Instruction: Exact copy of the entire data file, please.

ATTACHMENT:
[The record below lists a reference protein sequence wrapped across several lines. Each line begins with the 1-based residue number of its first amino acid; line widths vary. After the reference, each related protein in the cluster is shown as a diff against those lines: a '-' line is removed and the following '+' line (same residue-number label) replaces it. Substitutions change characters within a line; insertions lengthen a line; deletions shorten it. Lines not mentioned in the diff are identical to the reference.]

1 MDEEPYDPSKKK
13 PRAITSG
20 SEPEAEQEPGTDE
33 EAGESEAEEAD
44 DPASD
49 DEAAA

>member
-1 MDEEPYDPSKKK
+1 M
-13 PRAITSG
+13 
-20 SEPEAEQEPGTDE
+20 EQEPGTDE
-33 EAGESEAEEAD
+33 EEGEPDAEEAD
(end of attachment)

[The record below lists a reference protein sequence wrapped across several lines. Each line begins with the 1-based residue number of its first amino acid; line widths vary. After the reference, each related protein in the cluster is shown as a diff against those lines: a '-' line is removed and the following '+' line (same residue-number label) replaces it. Substitutions change characters within a line; insertions lengthen a line; deletions shorten it. Lines not mentioned in the diff are identical to the reference.]

1 MDEEPYDPSKKK
13 PRAITSG
20 SEPEAEQEPGTDE
33 EAGESEAEEAD
44 DPASD
49 DEAAA

>member
-1 MDEEPYDPSKKK
+1 M
-13 PRAITSG
+13 
-20 SEPEAEQEPGTDE
+20 EQEPGTDE
-33 EAGESEAEEAD
+33 EEGEPDAEEAD